Looks like flash memory manufacturer Spansion
A spinoff from a joint venture of Advanced Micro Devices
NOR memory, however, has been losing out to NAND because the latter is both cheaper and writes data to memory much faster, making it popular in devices like USB drives, medical devices, and Apple's
With cell phones increasingly becoming multimedia devices capable of handling pictures, music, and other multimedia data, the need for memory that can quickly write the data is growing. According to market researchers IC Insights, the NAND flash market will grow by 40% in 2006 and have a compounded growth rate of 31% through 2010, when it will reach $33 billion. More companies like Intel
For that reason, Spansion's NOR memory was seen as a losing proposition when it was spun off last year. The market hasn't been kind to the company's stock, either, pricing it at around $12 at the IPO but driving it quickly below the offering price. Today the stock stands at only $14 a share.
However, Spansion has sought to increase its presence by adding value to its memory. As average selling prices declined, Spansion announced that it was adding security features to its memory chip to make it more valuable to cell phone makers; the enhanced chip will create hardware-protected zones of memory, making it harder for hackers to crack than a software-driven system. It also could allow a cell phone to be used as a mobile terminal, encouraging consumers to use their phones to make more financial transactions.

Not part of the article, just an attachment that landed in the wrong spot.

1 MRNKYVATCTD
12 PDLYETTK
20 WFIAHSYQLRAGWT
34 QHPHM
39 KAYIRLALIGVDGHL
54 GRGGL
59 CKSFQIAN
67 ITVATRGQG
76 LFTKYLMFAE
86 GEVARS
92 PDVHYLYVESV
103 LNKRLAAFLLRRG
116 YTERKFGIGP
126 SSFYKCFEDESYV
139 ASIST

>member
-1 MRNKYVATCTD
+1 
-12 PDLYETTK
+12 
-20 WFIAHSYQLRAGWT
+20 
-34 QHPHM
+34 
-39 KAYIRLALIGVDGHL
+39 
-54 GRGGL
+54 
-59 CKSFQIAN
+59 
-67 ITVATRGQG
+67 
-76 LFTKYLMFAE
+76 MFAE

While Spansion's net loss narrowed to $49 million (or $0.38 per share), compared to $86 million (or $1.19 per share), investors also saw their shares diluted by 77% in the intervening year, primarily because of its IPO. Yet as Dan noted, the current quarter's loss included a $6 million charge for stock-based compensation that wasn't present last year, and a $17.3 million charge for early retirement of debt.
Although the sales comparison between this year and last looks robust, Spansion now sells its product directly to AMD's former customers and potential customers not served by Fujitsu; last year, it sold its products exclusively to its parents, who were its distributors. Though total shipments are on the rise, NOR flash faces a declining market. If it's able to deliver on its multichip ORNAND memory package -- a chip said to combine the best features of NOR and NAND flash -- Spansion may yet make an interesting investment.
Despite NAND memory's growing dominance, there does still appear to be a niche for NOR flash, and as the largest provider of such memory, Spansion may be more than just a flash in the pan.
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